This newest Zelda is an abomination by my measure. It is an eruption of primary colors and disparate design elements that serve to, again, kill the sense of mood and mystery that a fantasy game should create.


At times you'll be in a sickeningly cute gum-drop forest, covered with pastel mushrooms and little kiwi creatures with the "threat" of pink goblins who look like giant deformed babies. Others, you're in a desert area that seems to take a barely passing understanding of southwestern Native American design language and mash it up with steampunk.


Why, in a Zelda game, do you have robots? This is an origin story, so-called, and you've decided to throw in an existing culture of time-shift-stone mining robots that look like outcasts from a Playmobil set from the early 80s? I was truly in awe of how inept the art team was from a design standpoint, even though on so many levels this game is the absolute high watermark of graphics for Nintendo.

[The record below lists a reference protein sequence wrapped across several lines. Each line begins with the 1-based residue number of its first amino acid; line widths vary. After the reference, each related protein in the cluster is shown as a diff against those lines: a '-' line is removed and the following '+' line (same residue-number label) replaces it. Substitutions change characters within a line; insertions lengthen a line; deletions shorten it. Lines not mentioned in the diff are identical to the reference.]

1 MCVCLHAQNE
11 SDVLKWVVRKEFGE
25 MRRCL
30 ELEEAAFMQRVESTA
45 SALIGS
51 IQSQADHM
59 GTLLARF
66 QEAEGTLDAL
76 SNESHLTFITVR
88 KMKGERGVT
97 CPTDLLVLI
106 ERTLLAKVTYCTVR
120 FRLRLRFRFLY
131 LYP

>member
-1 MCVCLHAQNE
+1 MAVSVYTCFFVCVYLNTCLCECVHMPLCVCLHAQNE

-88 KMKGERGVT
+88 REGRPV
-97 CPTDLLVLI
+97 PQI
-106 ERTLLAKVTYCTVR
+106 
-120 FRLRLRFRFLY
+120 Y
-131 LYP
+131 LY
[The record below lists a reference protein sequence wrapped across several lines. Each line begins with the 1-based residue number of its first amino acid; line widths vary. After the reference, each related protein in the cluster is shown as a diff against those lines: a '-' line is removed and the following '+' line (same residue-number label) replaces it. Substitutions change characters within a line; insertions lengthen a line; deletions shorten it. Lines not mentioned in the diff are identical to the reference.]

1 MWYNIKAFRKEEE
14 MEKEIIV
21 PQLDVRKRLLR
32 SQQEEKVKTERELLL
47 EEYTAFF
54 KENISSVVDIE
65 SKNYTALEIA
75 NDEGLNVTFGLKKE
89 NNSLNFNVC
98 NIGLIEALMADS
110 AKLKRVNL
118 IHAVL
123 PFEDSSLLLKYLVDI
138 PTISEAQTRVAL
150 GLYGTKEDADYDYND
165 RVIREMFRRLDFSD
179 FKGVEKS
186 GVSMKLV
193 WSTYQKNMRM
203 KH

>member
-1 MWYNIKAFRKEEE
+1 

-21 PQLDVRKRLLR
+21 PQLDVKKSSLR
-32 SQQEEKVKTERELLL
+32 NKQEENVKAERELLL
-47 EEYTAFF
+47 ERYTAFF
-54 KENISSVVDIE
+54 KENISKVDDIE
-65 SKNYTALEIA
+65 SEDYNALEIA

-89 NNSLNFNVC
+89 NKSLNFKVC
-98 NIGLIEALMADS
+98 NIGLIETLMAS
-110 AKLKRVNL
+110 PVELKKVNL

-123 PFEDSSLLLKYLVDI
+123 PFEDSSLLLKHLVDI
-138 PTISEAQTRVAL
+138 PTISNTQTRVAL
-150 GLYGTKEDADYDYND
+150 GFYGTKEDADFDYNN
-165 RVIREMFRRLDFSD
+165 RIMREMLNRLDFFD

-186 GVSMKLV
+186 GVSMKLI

For every time Link is animated perfectly, there is then a truly bizarre Goron with a 90s flattop afro… or a weird robo-pirate thingy… It's as though the creative team took every idea they had, threw it at the wall, and made it stick.


In no way can it compare to the overall aesthetics of it's forebears:


Twilight Princess, though run-of-the-mill in overall technical execution, was a game that I feel was truly held back by graphical horsepower. There was a look that the developers wanted to do, but the lack of power from the Wii and Gamecube forced them into muddy textures and low-level detail on most of the characters in the game. However, it was cohesive. And some of the characters in the game were truly amazing. Ganon's multiple forms, Gant, and Midna in all her incarnations, were just stunning pieces of character design.